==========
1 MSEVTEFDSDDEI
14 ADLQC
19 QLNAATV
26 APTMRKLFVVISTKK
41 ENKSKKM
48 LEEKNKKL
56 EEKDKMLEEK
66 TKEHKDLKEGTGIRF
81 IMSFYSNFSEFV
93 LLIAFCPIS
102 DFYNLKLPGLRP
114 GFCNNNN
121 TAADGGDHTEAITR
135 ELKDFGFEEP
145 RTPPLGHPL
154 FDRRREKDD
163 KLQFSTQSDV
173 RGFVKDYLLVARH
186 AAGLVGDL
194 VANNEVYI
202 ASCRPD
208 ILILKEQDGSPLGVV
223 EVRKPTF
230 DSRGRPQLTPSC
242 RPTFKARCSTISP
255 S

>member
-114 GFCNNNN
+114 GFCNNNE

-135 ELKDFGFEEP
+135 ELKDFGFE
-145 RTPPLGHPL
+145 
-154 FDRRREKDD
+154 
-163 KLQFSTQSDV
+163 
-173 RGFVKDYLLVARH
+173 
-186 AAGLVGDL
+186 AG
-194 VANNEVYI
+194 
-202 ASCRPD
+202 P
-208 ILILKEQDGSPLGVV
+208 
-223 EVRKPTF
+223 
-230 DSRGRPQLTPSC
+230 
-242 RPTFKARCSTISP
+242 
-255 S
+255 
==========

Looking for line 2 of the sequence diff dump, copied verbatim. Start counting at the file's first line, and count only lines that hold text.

14 ADLQC